The NY Cal: Foreign Policy Events for May ‘17

Our curated list of foreign policy-related events for May, featuring (mostly free) events around town. For the latest YPFP events and excursions for members, visit our calendar.

5/1: Documentary Films From China, 6:30 pm to 8:00 pm, Asia Society. Free with RSVP.

A public screening and discussion of two films by young directors from China. Emergency Room, directed and produced by Siyi Chen, goes inside a hospital in a second-tier city along China’s east coast, where overworked and underpaid doctors often carry pepper spray for protection from angry patients. One Way Home, directed and produced by Qingzi Fan, follows two Tibetan children chosen to study in a government-sponsored Shanghai boarding school exclusively for Tibetan students.

5/3: Gender and Power in Russian Literature, 7:00 pm, The Strand. Free with RSVP.

Writers Maya Kucherskaya and Marina Stepnova discuss the gender and power in Russian literature. Part of Russian Literature Week.

5/3: Screening: Taliban Resurgence, 7:30 pm to 9:00 pm, Lincoln Center. Free with RSVP.

A premiere screening of VICE on HBO's Taliban Resurgence. Followed by a conversation with VICE correspondent Ben Anderson.

5/4: Gender, Power, and Authoritarianism in the Dystopian Age, 6:30 pm to 7:45 pm, New School. $15.

The dominating power of the state to control our thoughts, emotions, and sexuality has been the dominant concern of many women writers, and is reflective in some of the best dystopian literature of the modern age. Part of PEN America World Voices Festival.

5/4: A New Vision of Climate Adaptation, 7:00 pm to 10:00 pm, Columbia University. Free with RSVP.

An opportunity to identify and discuss the most pressing issues pertaining to climate adaptation and to devise collaborative, interdisciplinary solutions.

5/5: Conversations in Colombia, 7:00 pm, Americas Society. Free with RSVP.

Hans Ulrich Obrist, Artistic Director, Serpentine Galleries, interviews Colombian artists Miguel Ángel Rojas and María Fernanda Cardoso. They will present Conversations in Colombia, a comprehensive mapping of that country’s artistic landscape. 

5/15: Journalism in Troubled Times, 6:30 pm, Deutsches Haus at NYU. Free with RSVP.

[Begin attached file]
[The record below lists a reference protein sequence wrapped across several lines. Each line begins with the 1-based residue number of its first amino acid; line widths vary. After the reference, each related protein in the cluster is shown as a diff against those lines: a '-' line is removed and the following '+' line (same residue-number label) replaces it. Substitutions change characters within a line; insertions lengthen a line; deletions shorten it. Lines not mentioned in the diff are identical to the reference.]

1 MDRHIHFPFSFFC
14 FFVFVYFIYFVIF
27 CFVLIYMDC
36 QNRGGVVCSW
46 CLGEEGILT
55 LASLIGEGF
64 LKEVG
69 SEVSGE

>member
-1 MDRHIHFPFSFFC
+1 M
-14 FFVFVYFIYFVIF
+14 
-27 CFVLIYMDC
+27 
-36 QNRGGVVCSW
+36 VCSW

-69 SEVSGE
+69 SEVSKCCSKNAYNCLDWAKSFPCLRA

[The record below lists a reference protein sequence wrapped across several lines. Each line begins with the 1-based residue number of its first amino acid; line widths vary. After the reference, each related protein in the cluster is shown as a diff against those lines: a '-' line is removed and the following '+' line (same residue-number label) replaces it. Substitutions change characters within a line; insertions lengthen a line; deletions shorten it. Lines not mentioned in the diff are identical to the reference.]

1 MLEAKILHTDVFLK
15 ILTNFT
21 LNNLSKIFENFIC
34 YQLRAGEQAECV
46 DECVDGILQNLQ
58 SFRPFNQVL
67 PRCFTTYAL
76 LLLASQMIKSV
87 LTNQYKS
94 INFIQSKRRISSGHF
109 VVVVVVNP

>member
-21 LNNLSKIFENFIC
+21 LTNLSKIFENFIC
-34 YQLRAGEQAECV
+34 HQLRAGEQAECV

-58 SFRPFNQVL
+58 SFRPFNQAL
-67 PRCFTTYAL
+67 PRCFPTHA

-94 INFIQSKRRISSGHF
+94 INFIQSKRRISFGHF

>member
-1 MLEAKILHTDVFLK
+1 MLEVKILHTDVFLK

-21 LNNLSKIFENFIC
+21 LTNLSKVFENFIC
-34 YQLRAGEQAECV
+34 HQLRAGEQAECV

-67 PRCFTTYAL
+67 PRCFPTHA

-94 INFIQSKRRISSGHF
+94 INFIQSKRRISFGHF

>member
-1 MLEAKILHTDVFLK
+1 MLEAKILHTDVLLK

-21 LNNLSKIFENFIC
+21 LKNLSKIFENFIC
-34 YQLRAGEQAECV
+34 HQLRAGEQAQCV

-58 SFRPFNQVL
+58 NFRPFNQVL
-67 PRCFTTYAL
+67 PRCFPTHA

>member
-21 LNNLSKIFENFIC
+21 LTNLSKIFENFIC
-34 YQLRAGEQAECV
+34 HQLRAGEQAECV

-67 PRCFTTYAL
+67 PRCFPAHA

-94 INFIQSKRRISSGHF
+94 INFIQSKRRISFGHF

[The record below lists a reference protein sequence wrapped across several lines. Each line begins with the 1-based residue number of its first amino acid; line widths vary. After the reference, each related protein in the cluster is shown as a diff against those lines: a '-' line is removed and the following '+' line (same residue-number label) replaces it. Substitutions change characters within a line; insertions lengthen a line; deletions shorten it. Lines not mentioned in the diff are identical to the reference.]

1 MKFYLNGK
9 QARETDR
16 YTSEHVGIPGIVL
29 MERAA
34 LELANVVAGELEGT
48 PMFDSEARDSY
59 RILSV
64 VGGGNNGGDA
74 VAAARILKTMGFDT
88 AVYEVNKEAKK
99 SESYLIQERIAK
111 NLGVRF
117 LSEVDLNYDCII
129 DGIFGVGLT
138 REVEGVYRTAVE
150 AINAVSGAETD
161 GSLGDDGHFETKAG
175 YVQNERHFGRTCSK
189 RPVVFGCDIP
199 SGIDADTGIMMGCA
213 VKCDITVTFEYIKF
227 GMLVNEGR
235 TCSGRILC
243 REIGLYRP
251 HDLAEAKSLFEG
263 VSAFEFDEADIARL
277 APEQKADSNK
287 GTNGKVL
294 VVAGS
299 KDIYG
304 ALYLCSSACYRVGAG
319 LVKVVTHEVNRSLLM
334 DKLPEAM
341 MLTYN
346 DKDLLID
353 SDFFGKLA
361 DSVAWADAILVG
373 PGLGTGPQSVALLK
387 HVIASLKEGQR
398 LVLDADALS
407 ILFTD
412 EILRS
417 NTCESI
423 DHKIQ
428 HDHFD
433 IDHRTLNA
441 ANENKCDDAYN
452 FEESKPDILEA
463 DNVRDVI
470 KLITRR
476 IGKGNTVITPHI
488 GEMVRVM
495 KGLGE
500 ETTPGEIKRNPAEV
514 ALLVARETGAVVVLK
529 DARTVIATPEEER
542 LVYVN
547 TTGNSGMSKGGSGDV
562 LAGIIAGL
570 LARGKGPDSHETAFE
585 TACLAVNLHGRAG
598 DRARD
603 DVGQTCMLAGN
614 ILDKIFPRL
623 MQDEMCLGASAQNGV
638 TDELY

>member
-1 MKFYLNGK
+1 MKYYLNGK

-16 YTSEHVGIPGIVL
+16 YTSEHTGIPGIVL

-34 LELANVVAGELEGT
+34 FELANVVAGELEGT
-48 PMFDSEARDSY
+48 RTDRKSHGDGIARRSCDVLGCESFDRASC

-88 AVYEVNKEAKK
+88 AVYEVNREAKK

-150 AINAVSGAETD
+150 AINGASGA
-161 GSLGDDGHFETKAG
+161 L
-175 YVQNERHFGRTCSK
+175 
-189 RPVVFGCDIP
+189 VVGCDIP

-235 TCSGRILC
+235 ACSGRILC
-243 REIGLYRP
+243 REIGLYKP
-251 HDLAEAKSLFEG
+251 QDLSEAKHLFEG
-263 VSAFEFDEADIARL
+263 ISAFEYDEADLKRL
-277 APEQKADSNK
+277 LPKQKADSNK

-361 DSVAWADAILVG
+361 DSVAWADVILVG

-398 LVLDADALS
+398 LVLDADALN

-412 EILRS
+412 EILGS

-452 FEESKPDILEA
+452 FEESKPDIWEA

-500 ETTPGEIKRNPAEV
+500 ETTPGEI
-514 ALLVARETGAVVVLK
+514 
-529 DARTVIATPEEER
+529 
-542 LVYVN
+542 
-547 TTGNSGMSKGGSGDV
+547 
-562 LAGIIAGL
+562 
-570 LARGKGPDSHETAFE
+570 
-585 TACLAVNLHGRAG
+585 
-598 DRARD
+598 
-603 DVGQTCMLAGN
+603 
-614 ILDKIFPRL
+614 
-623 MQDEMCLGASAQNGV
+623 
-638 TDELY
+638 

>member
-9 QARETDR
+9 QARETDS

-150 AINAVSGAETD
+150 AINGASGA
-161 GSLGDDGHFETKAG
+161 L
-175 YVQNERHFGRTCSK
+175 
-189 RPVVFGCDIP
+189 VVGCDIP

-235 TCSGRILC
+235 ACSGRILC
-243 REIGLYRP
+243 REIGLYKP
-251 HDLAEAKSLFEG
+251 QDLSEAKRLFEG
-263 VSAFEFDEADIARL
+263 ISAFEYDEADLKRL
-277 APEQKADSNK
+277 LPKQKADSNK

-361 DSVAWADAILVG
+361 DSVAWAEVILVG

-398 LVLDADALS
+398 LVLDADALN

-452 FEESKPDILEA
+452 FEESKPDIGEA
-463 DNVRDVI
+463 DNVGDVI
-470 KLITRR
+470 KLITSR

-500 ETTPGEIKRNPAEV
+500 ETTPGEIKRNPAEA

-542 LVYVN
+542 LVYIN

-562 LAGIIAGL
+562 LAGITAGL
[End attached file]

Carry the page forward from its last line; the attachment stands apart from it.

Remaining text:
A conversation on how the can media bridge the information chasm, when confronted with an increasingly polarized political landscape and a suspicious public.

5/15: Spanish Language as a Border, 7:00 pm, Instituto Cervantes. Free with RSVP. 

This conversation will debate and reflect on the meaning of speaking Spanish today in the U.S., the power of language and its connotations. 

5/17: Chavismo and Venezuela Today, 6:30 pm to 7:30 pm, Council on Foreign Relations. Free with RSVP.

An in-depth discussion about post-Chavez Venezuela, featuring regional experts and select Foreign Affairs authors. 

5/17: Sinica Podcast Live: Law in China, 6:30 pm to 7:30 pm, China Institute. $10. 

A conversation with Jerome Cohen on the emergence of China's legal system after the Cultural Revolution, and prospects for China implementing the rule of law that Xi Jinping has talked about so much but that cynics might say is still a long way off. 

5/19: Screening: Color of the Ocean, 6:30 pm, Goethe-Institut New York. Free.

A red-hot film about the humanitarian and political crises in Europe in connection with the tide of African immigration.

5/22: Putin's World Tour, 6:00 pm to 8:00 pm, New America Foundation. Free with RSVP.

A conversation with leading reporters and editors on this age of Putinism and what its blowback means for the future of Russia's relationship to the world.

5/24: Diversity in Business and Entrepreneurship, 6:30 pm to 8:30 pm, Rubenstein Public Relations. Free with RSVP.

Although diversity has long been recognized as a strong determinant of business success, company initiatives have generally failed to achieve measurable results. This conversation will consider how to address this issue through better business practices and community efforts.

The opinions expressed in this article are the author's own and do not reflect the views of their employer or Young Professionals in Foreign Policy.

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